>>
>>10062990
ah i figured it out, thank you for not replying
>>
>>10063022
To clarify, I need that recursion just in terms of some power of n.
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>>10063022
What are the first three terms in the sequence and what does this expression equal? Writing out some terms may help you to recognize a separate pattern.
>>
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>>10063029
This is what I've done so far. The box on the right are the terms in the sequence and z=1/2(-r-t) is how the sequence is defined where r is 0.25 and t is 0.125. This is the same as saying An+2 =1/2(-An-An+1)
>>
>>10063040
The recursion that I'm trying to solve specifically is trying to find the coeff in front of r (i'll be doing t after) The sequence starts 1r + 0t then 0r+1t then 1/2(-r-t). These starting terms are given. Its probably super confusing, but I mainly need help with proceeding with the actual equation as x^+x+2 is unfactorable.
>>
Learning combinatorics and hit a stumbling block:

How do I expand $\sum_{k=1}^{n} (k*{n \choose k - 1})$ into a closed form in terms of n?

I have no idea how to apply the binomial theorem here.
>>
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Doing homework and there's only one task left that I am stuck on

Say you have an ordinary coordinate system K with coordinates x and y, with the normed basis vectors ex and ey
A vector R that we assume is in the first quadrant can be written as x*ex+y*ey
A new coordinate system is introduced, called K'. This has coordinates x' and y'. Origin in this system located at the origin of K so we can say that it's almost like K just rotated θ degrees in positive direction relative to K

R can be decomposed in K' as
$x'\vec{e}_{x'}+y'\vec{e}_{y'}$
The basis vectors in the coordinate directions x' and y' are normed
>>Find the coordinate position (x', y') relative to K' by the coordinate position (x, y) relative to K

At first I thought I would just do a coordinate changing using an inverse matrix of K but of course, that won't work in this case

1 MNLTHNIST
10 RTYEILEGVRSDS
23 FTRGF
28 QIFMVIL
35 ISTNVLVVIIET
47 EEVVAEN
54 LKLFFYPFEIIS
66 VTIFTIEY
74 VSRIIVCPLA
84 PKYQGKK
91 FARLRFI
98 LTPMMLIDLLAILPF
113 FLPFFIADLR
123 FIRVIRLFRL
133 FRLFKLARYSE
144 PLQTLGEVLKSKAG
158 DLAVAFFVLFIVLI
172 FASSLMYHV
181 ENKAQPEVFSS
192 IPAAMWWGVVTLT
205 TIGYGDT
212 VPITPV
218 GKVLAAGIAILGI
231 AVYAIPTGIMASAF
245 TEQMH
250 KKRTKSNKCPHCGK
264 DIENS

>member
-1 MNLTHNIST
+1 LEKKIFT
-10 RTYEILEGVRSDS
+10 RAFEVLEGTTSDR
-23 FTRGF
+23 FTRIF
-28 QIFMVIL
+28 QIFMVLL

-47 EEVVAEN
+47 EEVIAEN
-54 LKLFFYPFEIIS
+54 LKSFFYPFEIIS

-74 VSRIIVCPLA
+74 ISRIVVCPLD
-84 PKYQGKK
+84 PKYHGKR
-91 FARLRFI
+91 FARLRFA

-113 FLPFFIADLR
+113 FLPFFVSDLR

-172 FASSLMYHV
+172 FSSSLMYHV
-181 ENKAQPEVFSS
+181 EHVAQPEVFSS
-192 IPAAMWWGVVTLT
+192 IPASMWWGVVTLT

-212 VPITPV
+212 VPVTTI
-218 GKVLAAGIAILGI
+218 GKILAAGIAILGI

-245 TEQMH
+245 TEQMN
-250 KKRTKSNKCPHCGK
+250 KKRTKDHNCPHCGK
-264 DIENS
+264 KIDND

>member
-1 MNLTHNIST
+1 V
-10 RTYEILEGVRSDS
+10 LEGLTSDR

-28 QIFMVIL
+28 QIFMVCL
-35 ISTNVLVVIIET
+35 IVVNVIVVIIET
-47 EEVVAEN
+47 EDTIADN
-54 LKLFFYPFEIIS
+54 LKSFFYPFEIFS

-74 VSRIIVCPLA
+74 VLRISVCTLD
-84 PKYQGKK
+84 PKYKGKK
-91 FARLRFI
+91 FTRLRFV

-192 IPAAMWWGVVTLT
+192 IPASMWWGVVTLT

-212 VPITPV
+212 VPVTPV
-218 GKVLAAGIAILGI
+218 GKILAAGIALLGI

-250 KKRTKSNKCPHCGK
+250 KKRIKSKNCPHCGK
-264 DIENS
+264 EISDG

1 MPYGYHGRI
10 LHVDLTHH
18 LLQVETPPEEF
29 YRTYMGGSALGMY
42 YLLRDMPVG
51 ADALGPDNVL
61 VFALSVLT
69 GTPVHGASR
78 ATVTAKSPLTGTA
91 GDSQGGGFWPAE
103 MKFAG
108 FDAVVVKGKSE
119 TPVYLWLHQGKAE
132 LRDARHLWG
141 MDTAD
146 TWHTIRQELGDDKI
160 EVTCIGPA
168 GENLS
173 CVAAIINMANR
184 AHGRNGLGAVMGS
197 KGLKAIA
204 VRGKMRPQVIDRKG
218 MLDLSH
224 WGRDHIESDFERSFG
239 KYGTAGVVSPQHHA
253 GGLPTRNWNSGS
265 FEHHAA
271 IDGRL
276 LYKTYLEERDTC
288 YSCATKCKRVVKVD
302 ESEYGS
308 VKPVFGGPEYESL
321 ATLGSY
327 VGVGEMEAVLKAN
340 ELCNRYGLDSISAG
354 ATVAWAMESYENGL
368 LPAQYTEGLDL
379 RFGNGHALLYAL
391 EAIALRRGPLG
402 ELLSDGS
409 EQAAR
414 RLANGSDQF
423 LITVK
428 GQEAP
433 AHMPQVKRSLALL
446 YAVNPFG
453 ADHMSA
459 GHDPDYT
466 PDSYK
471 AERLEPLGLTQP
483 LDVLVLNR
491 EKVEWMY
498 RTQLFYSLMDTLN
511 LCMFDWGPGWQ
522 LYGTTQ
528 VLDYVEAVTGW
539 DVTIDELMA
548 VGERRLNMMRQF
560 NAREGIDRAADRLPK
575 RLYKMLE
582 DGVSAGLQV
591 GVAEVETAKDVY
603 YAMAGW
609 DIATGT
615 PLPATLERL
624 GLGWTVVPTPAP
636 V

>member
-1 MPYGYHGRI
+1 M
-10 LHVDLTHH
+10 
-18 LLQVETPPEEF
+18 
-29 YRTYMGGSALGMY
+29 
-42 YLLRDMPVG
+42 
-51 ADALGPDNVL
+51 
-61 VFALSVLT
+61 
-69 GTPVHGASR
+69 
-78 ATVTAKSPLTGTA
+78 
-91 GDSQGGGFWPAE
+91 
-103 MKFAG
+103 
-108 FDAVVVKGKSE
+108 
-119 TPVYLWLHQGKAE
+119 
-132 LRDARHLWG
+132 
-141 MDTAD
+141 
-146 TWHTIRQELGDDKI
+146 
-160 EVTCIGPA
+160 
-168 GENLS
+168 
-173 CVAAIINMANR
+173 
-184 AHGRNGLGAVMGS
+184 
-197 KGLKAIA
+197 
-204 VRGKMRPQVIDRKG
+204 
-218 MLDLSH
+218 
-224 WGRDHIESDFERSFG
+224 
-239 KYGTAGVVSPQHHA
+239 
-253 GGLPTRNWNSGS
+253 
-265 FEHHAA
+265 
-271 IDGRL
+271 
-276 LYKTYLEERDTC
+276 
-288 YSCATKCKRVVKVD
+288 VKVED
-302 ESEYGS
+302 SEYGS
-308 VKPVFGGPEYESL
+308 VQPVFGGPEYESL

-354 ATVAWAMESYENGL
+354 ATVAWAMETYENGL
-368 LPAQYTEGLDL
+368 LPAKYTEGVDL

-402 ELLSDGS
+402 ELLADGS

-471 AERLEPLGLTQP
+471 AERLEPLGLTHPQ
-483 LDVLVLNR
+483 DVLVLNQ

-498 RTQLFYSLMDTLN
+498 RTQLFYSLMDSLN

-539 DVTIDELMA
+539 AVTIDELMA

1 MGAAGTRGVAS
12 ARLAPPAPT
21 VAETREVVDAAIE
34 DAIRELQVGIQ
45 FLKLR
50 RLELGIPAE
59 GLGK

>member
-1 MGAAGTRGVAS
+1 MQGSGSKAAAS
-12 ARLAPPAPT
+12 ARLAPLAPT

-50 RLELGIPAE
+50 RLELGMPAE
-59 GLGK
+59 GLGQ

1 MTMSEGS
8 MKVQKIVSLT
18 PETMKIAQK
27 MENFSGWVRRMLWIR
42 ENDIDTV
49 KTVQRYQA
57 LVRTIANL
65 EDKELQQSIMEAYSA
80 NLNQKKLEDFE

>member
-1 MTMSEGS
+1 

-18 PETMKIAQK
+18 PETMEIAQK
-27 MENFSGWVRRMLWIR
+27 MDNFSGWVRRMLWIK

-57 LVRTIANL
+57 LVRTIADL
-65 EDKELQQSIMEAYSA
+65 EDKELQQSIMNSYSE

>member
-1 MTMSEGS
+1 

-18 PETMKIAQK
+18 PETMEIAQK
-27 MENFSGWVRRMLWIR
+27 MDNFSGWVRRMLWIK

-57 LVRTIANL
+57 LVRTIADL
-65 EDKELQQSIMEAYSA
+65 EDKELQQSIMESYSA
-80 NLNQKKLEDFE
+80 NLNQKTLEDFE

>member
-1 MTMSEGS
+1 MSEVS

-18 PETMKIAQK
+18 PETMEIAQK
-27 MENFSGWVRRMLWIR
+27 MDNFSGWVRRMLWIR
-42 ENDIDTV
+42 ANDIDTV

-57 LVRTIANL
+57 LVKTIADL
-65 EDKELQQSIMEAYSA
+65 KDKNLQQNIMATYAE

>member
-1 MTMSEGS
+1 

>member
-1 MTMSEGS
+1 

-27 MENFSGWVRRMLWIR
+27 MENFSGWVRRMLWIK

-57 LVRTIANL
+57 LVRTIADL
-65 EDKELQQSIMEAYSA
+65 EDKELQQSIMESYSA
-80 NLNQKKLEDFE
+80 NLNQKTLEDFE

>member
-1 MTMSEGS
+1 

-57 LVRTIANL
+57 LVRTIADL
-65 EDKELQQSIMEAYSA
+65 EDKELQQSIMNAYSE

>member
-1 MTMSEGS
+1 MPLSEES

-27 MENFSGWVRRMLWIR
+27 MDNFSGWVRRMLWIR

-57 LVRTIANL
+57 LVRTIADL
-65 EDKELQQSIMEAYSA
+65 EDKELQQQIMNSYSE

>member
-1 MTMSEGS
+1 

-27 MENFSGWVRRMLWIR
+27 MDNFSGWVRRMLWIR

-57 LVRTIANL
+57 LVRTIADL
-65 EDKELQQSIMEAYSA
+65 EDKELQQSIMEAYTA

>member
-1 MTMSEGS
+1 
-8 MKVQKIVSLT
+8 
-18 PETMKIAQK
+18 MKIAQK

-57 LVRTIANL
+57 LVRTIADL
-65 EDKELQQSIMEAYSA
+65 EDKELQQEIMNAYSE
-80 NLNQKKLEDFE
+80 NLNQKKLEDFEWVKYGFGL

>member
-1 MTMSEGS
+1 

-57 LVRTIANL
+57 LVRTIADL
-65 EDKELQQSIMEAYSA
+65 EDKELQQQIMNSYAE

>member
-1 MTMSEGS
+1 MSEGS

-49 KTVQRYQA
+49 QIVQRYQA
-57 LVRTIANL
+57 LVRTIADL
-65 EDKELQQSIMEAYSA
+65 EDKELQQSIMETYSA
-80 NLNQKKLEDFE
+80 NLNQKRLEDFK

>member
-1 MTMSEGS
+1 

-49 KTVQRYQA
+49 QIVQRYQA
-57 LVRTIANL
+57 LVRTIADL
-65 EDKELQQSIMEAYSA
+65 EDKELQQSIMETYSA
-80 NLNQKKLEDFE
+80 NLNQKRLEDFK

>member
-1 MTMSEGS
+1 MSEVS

>>
>>10063202
fucking hell
x'*ex'+y'*ey'
>>
Give me a short guide how to proof any limit using cauchy's definition. Can we say that function has limit only of |f(x)-A|=a*|x-x0|, where a is any possible factor?
>>
>>10062993
Right, but they're not inscribed using the radius.
>>
>>10063651
Just to clarify, you want to know if there exists any other regular polygons you can inscribe in a circle where the side lengths of that polygon are integer multiples of the circle's radius?
>>
>>10063651
What do you mean "using the radius"?
>>
>>10063050
There is a cute trick you can use for sums that look like this. The binomial theorem gives you $(1+x)^n = \sum_{i=1}^n{{n \choose k}x^k}$, and then you take a derivative to get the k to come down in front. Once you're done your manipulations, plug in x = 1.
Yours isn't exactly like this but there are a couple simple things you could do to wrestle it into a form where this will work.
>>
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Im trying to graph f(x)=Cos(x) with the domain {0<= x <= 2pi}.
Im trying to get the Range(y) values using my calculator ( pic related ).
But I know what a Cos function looks like and its giving me back values
between 1 and 0.9945. If i sketch would look like a straight line. I think its